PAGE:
Many men at Guantánamo turned to writing poetry as a way to maintain their sanity, to memorialize their suffering and to preserve their humanity through acts of creation. The obstacles the prisoners have faced in composing their poems are profound. In the first year of their detention, they were not allowed regular use of pen and paper. Undeterred, some drafted short poems on Styrofoam cups retrieved from lunch and dinner trays. Lacking writing instruments, they inscribed their words with pebbles or traced out letters with small dabs of toothpaste, then passed the "cup poems" from cell to cell. The cups were inevitably collected with the day’s trash, the verses consigned to the bottom of a rubbish bin.
After about a year, the military granted the prisoners access to regular writing materials, and for the first time poems could be preserved. The first I saw was sent to me by Abdulsalam Ali Abdulrahman Al-Hela, a Yemeni businessman from Sana’a, who had written his verses in Arabic after extended periods in an isolation cell. The poem is a cry against the injustice of arbitrary detention and at the same time a hymn to the comforts of religious faith. Soon after reading it, I learned of a poem by Latif called "The Shout of Death." (Both of these poems remain classified.) After querying other lawyers, I realized that Guantánamo was filled with amateur poets.
Military officials at Guantánamo destroyed or confiscated many of the prisoners' poems before the authors could share them with their lawyers. In addition, the Pentagon refuses to allow most of the existing poems to be made public, asserting that poetry "presents a special risk" to national security due to its "content and format." The risk appears to be that the prisoners will try to smuggle coded messages out of the prison camp.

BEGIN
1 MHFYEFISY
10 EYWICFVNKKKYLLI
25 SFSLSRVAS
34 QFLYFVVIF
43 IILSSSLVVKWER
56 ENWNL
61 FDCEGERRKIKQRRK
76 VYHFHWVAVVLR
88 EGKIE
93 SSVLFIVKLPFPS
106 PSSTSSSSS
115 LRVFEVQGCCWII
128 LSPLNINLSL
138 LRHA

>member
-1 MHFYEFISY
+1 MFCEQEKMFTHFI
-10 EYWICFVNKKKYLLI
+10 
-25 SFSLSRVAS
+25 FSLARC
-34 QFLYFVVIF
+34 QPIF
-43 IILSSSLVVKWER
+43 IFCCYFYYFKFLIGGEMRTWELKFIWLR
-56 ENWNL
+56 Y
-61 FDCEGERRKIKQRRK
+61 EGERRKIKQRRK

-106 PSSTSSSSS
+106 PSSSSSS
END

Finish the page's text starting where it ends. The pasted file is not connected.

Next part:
Still, the earliest of the poems we submitted for classification review were deemed unclassified, and it was only after the Pentagon learned that we were putting together a book of the poems that the hand of censorship came down. Hundreds of poems therefore remain suppressed by the military and will likely never be seen by the public. In addition, most of the poems that have been cleared are in English translation only, because the Pentagon believes that their original Arabic or Pashto versions represent an enhanced security risk. Because only linguists with secret-level security clearances are allowed to read our clients' communications (which are kept by court order in a secure facility in the Washington, D.C., area), it was impossible to invite experts to translate the poems for us. The translations included in the collection, therefore, cannot do justice to the subtlety and cadence of the originals.
Despite these and many other hurdles, 22 poems have now been published, and the voices of the prisoners in Guantánamo may now be heard. As the courts move sluggishly toward granting the prisoners fair and open hearings, and as politicians bicker about whether to extend the protections of the Geneva Conventions to the detainees, the prisoners' own words may now become part of the dialogue. Perhaps their poems will prick the conscience of a nation. ai
Marc Falkoff is an assistant professor at the Northern Illinois University College of Law and attorney for 17 Guantánamo prisoners. Poems reprinted by permission from Poems from Guantánamo, published by University of Iowa press.